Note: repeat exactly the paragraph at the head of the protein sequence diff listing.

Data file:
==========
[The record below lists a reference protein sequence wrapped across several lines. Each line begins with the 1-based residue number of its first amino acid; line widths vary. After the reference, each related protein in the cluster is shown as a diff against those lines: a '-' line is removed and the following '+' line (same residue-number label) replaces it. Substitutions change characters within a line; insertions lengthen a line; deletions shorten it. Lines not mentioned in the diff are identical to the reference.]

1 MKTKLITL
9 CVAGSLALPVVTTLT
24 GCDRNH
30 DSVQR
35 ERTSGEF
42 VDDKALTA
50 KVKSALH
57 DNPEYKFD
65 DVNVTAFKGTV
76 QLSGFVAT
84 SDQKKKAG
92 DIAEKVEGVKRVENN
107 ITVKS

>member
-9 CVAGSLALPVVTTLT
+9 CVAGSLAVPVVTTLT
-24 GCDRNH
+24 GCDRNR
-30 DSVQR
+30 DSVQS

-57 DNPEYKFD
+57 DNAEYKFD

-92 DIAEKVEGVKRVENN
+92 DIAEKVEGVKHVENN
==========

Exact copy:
[The record below lists a reference protein sequence wrapped across several lines. Each line begins with the 1-based residue number of its first amino acid; line widths vary. After the reference, each related protein in the cluster is shown as a diff against those lines: a '-' line is removed and the following '+' line (same residue-number label) replaces it. Substitutions change characters within a line; insertions lengthen a line; deletions shorten it. Lines not mentioned in the diff are identical to the reference.]